Miami, FL — U.S. Senator Marco Rubio (R-FL), Chairman of the Senate Committee on Small Business and Entrepreneurship, released an update on the Paycheck Protection Program, which is in its first full week of operation. According to recent reports, more than 480,000 loans valued at more than $124 billion were approved as of 2:30 PM EDT, Thursday, April 9.
“Recent reports indicate that the Paycheck Protection Program has already saved an estimated 12.3 million jobs,” Chairman Rubio said. “In a time of economic uncertainty, keeping America’s small businesses employed is critical. The implementation of the program is moving in the right direction, and it has to as businesses need cash in their hands now. I appreciate the around-the-clock work that the Administration is doing to address the challenges of the program, and their continued engagement with the SBA and Treasury to ensure these improvements are happening.”
Current Challenges with Remedies:
- Money: Additional funds need to be approved by Congress as soon as possible for small businesses to continue to access the program.
Solution: Chairman Rubio worked with the Department of Treasury to formally request an additional $250 billion for the program. Today, Senate Democrats blocked the approval of additional funds.
- Existing Customers and Lender Liquidity: There continues to be reports that banks are providing loans to their customers first, and that small businesses who do not have an existing banking relationship, or who bank with a community bank that could face liquidity issues, may be disadvantaged. Increased coverage is more likely to come from the greater number of lenders and non-traditional lenders being added to the program.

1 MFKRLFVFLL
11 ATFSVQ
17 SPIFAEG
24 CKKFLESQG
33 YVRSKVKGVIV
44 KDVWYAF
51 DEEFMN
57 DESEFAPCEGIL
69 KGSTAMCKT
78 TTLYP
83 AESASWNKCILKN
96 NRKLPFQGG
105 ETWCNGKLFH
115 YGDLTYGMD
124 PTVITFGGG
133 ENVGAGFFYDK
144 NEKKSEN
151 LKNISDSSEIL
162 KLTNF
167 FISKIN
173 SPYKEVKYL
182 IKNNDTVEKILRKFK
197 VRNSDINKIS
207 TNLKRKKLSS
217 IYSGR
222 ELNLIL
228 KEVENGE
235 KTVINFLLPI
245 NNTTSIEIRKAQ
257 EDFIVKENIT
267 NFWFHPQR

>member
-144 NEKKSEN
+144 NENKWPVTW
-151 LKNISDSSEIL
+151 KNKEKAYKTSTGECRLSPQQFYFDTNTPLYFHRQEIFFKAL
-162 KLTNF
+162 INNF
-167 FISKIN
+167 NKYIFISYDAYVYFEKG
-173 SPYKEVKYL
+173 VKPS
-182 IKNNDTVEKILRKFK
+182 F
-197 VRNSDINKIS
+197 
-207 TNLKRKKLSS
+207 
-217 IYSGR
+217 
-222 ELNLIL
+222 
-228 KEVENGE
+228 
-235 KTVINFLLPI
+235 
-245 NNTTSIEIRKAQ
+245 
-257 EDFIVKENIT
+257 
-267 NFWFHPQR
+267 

Good News: The Treasury released the non-bank lender application to approve new non-bank lenders into the program on Wednesday. This will allow businesses without existing customer relationships to access PPP loans. The Federal Reserve announced further details for its lending facility to create a secondary market for PPP loans and relaxed regulations on banks’ leverage ratio for all PPP loans on Thursday.
- Lender Forms: Lenders need additional documentation from the SBA and Treasury in order to properly close loans and disburse funds to small businesses.
Good News: Treasury released an updated FAQ document that allows lenders to use their own note or an SBA promissory note, which would likely be the standard 7(a) note.
- Lender Access: New bank and non-bank lenders need to be approved expeditiously in order to ensure non-traditional lenders are able to help provide needed capital to small businesses who do not have existing bank relationships and assist underserved markets.
Good News: SBA reports that more than 400 new bank lenders have been approved, and they have also reinstated a number of lenders who had previously participated in the 7(a) program. The non-SBA lenders portal has been up and running since yesterday and Treasury is now accepting applications for non-bank lenders.
- Technology: There have been reports SBA’s E-Tran system for lenders has been slow and has crashed.
Good News: SBA reports that E-Tran, while slower at peak volume times, has been fully operational and has not crashed. SBA has been working to add server capacity to the system throughout the weekend and into this week. They have also devoted resources to assist lenders with any issues accessing the program, which are largely new lenders unfamiliar with E-Tran. Additionally, SBA is assisting lenders who may have their own internal IT problems that inhibit them from accessing E-Tran.
- Disbursements: A majority of lenders have been waiting for further guidance to disperse approved SBA loans to small businesses.
Good News: Lenders have been approving loans with the assurance that guidance governing the loan authorization, note, and closing process would be made available for them to close the loan and disburse funds with the confidence that the guarantee from SBA is intact. In the FAQ Treasury released on Wednesday, they clarified the note a lender may use, and also provide guidance that lenders have up to 10 days to disburse a loan after approval.